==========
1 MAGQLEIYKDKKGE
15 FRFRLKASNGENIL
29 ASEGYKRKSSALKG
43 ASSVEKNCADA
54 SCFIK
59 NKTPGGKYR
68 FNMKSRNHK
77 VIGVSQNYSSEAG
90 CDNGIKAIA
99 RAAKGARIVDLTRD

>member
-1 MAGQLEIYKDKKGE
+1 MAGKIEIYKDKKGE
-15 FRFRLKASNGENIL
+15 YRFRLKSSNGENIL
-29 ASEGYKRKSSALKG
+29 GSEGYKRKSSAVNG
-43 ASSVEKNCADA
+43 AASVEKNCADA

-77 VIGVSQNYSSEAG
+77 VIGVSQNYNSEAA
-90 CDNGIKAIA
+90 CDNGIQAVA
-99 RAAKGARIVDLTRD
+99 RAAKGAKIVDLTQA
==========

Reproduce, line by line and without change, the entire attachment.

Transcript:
1 MAGQLEIYKDKKGE
15 FRFRLKASNGENIL
29 ASEGYKRKSSALKG
43 ASSVEKNCADA
54 SCFIK
59 NKTPGGKYR
68 FNMKSRNHK
77 VIGVSQNYSSEAG
90 CDNGIKAIA
99 RAAKGARIVDLTRD

>member
-1 MAGQLEIYKDKKGE
+1 MAGKIEIYKDKKGE
-15 FRFRLKASNGENIL
+15 YRFRLKSSNGENIL
-29 ASEGYKRKSSALKG
+29 GSEGYKRKSSAVNG
-43 ASSVEKNCADA
+43 AASVEKNCADA

-77 VIGVSQNYSSEAG
+77 VIGVSQNYNSEAA
-90 CDNGIKAIA
+90 CDNGIQAVA
-99 RAAKGARIVDLTRD
+99 RAAKGAKIVDLTQA